With Heavy Rains Moving in, Haiti Earthquake Survivors Desperately Need Shelter
by Martinique Davis
Feb 25, 2010 | 2475 views | 1 1 comments | 11 11 recommendations | email to a friend | print
PORT-AU-PRINCE – Last week, American doctor and part-time Telluride resident Dr. Nancy Kerr delivered a healthy baby boy to Haitian parents displaced by the 7.0-magnitude earthquake that decimated much of that country over one month ago.

It was a bright spot in an otherwise dreary week for Kerr and her husband, Dr. Mark Hauswald, who are in Haiti taking care of the injured and homeless as part of the New Mexico Disaster Assistance Medical Team (DMAT.)

In an email dated February 18, Kerr wrote: “We are very busy, still seeing quake cases. Saw 170 patients yesterday. Heavy rain causing problems. Very hot, humid, rampant mosquitoes. Took care of eight victims of rollover accident last night.”

Doctors Kerr and Hauswald, an obstetrician and emergency doctor, respectively, were summoned by their home state’s DMAT team two weeks ago, and within a few short days were on their way to disaster-stricken Haiti. Both are disaster medicine-trained, having been members of New Mexico’s DMAT for over a decade, but neither had ever been dispatched to a disaster.

Earlier in the week, Kerr was able to phone The Watch for an update on their work so far. She said that while the Port-au-Prince field hospital they were working out of was in the process of transitioning from an emergent care facility to more of an outpatient care clinic, its doctors were still seeing a huge volume of injuries and illnesses requiring emergency attention, with gunshot wounds and dehydration a recurring sight.

Three days later, Kerr called again with another update, reporting that while “things have calmed down a bit,” the team’s doctors were still seeing a number of trauma cases daily.

“We were just sitting here after finishing dinner tonight, and in walked a patient with a gunshot wound,” she said.

Kerr, whose focus has been mainly on pregnant women and newborns, says the biggest problem are women going into premature labor, a problem exacerbated by things like dehydration and infection.

“I’m just trying to keep people out of premature labor, or those who have had miscarriages from bleeding out,” she said. She has access to an old ultrasound machine, which has let her deliver good news to many women concerned about the health of their unborn babies. Kerr admits, however, that she’s concerned about many of the women she has seen, and the difficult living conditions they’ll have to face for the rest of their pregnancies and while starting life with their newborns.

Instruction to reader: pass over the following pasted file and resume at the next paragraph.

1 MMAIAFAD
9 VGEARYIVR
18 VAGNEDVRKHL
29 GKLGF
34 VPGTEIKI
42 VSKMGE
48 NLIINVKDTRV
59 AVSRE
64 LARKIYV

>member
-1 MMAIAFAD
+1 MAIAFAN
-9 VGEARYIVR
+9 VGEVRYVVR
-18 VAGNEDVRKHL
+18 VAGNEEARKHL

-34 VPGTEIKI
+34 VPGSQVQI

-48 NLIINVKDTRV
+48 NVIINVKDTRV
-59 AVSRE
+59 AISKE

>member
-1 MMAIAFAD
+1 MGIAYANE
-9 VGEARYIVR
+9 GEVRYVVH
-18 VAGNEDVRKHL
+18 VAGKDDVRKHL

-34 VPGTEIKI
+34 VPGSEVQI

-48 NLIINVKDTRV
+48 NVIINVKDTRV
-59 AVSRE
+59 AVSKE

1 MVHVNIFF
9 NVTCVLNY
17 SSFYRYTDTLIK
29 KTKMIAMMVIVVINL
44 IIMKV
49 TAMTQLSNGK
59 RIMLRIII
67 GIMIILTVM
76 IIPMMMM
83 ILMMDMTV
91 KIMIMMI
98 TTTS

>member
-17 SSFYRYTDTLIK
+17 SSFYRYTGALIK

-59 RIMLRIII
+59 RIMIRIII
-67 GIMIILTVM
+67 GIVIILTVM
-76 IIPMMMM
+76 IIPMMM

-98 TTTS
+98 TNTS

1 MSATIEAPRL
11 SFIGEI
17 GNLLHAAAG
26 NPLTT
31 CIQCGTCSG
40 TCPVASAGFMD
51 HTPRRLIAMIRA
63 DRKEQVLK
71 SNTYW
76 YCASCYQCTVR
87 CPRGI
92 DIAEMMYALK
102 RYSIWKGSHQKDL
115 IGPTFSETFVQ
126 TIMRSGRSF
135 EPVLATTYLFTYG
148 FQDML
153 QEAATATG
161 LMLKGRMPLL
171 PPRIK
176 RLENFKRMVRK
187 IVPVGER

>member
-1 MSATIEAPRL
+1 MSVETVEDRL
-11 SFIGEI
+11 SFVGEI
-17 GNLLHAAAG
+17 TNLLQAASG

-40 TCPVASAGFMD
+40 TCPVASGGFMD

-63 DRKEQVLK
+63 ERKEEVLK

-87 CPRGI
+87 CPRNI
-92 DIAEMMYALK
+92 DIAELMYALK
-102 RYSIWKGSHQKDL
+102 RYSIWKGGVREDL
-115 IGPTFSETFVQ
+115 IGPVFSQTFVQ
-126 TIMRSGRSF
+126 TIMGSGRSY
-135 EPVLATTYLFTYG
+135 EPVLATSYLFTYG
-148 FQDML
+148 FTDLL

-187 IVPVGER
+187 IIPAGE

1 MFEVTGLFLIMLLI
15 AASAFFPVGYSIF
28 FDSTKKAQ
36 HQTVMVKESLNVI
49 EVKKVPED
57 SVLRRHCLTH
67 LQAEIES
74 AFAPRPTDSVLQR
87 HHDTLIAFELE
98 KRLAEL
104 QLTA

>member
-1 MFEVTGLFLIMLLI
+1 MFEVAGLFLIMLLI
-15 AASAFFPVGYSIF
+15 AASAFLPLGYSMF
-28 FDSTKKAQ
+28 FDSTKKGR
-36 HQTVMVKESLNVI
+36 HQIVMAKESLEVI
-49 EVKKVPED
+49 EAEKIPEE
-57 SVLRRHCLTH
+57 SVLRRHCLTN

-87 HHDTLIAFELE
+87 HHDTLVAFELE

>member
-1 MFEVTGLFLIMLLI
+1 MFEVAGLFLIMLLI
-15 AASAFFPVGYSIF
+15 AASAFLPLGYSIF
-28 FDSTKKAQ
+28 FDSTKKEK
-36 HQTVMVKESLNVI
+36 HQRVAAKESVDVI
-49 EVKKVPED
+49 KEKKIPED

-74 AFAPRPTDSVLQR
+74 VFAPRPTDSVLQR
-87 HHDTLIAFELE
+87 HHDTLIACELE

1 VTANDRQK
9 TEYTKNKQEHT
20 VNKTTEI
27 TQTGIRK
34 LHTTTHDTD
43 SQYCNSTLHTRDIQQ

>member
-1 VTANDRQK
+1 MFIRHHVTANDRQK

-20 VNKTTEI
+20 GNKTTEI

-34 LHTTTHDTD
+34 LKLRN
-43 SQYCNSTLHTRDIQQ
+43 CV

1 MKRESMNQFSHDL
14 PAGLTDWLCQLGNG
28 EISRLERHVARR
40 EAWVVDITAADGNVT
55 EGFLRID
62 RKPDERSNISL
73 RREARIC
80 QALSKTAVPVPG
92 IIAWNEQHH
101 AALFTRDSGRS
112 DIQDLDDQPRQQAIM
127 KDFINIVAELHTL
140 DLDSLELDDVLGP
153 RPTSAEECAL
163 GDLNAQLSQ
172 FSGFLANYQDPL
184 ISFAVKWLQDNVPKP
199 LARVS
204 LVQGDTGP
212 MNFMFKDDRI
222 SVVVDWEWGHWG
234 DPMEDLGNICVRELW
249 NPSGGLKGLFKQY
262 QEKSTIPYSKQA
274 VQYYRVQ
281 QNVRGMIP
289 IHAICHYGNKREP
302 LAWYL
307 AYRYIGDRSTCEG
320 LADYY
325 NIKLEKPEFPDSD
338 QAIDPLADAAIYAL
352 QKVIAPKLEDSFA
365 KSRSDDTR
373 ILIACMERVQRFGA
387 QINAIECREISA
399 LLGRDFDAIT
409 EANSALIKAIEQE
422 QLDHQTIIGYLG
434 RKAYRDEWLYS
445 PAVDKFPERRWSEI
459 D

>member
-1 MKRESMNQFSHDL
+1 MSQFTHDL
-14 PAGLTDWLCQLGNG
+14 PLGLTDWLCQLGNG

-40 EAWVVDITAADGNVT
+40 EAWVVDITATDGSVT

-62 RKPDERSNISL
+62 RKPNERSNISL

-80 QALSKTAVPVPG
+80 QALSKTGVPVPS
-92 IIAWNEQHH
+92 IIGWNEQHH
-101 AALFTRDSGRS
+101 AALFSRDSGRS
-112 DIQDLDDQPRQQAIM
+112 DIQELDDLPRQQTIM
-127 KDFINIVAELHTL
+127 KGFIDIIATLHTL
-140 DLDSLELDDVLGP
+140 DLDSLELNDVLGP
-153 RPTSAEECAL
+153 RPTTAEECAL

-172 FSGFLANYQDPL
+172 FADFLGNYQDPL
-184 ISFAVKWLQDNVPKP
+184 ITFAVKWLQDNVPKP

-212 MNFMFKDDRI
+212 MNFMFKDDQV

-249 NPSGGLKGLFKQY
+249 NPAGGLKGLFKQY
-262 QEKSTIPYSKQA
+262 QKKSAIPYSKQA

She saw a patient early on in the trip, a mother of three who had gone into premature labor. While she was able to halt the woman’s labor, she was apprehensive about sending the woman on her way. “They’re living out in the open right now,” she said. “If she has that baby now, out in the open with the rains starting…” Kerr trailed off. “I’m just really hoping they’ll be able to find shelter before that baby comes.”

The biggest need Kerr sees for the displaced people of Haiti is shelter, especially now that the seasonal rains are starting to flood the tarp cities hastily erected immediately following the earthquake on January 12. She urges people to donate to the Telluride Rotary Club, which earlier this month sent Shelter Boxes to Haiti including tents able to withstand the rain.

“People really don’t have anyplace to stay; they’re just out in the open air right now. The more people can donate to get tents down here, the better. They could use hundreds more,” Kerr said, noting that en route to the field hospital where they are stationed, they saw an encampment of Rotary tents (each tent donated by Rotary International through the Shelter Box company is marked with the Rotary symbol.) “That was like the premier place, compared to the 500 or so people living just adjacent to us under tarps and cardboard,” she said.

Telluride Rotarian and club president Jerry Grandey reports that the local club has already sent two Shelter Boxes to Haiti and hoes to send more. Each Shelter Box includes one ten-person tent (with dividers for four discrete living spaces); survival equipment, like mosquito nets and water purification systems, a stove and cooking utensils, tools like an axe, hammer, shovel and wire cutters, and comfort items like kids’ coloring books and blankets. (Visit www.shelterbox.org.) The boxes cost $1,000 apiece, which includes delivery to Haiti. Rotary International’s Disaster Relief Rotary Action Group organized the delivery of 3,000 Shelter Boxes within three days of the earthquake, and is in the process of bringing more to homeless families before the springtime rains drench the country.

Telluride Rotary is also raising funds to donate two Aquaboxes, water purification systems that can provide up to four months of clean drinking water for a family of four.

Those wishing to donate to the Telluride Rotary’s Haiti disaster relief fund can mail checks made out to Telluride Rotary Foundation (write “Haiti” in the memo line) to P.O. Box 1265, Telluride CO 81435, or drop off checks at Maggie’s Bakery in Telluride.

Kerr urges anyone who can donate to do so. “Things are still very rough here. They still need everyone’s help,” she said.

The couple, who are part-time residents of Telluride, expect to return to the U.S. this week. See next week’s edition of the Watch for more.
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Jimmy Olsen
March 25, 2010
Quite a dateline there.